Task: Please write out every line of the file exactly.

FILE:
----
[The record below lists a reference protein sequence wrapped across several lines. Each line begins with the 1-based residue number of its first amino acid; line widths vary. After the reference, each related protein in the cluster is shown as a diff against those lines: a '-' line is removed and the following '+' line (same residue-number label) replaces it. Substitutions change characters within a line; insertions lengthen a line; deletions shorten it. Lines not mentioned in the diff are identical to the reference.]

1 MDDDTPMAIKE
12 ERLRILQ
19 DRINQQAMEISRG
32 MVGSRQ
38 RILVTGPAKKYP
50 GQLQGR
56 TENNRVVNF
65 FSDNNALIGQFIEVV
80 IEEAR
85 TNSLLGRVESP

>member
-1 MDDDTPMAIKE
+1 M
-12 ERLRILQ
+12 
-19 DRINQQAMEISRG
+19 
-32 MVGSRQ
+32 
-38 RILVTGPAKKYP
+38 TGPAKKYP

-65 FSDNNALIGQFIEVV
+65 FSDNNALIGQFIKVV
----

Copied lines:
[The record below lists a reference protein sequence wrapped across several lines. Each line begins with the 1-based residue number of its first amino acid; line widths vary. After the reference, each related protein in the cluster is shown as a diff against those lines: a '-' line is removed and the following '+' line (same residue-number label) replaces it. Substitutions change characters within a line; insertions lengthen a line; deletions shorten it. Lines not mentioned in the diff are identical to the reference.]

1 MDDDTPMAIKE
12 ERLRILQ
19 DRINQQAMEISRG
32 MVGSRQ
38 RILVTGPAKKYP
50 GQLQGR
56 TENNRVVNF
65 FSDNNALIGQFIEVV
80 IEEAR
85 TNSLLGRVESP

>member
-1 MDDDTPMAIKE
+1 M
-12 ERLRILQ
+12 
-19 DRINQQAMEISRG
+19 
-32 MVGSRQ
+32 
-38 RILVTGPAKKYP
+38 TGPAKKYP

-65 FSDNNALIGQFIEVV
+65 FSDNNALIGQFIKVV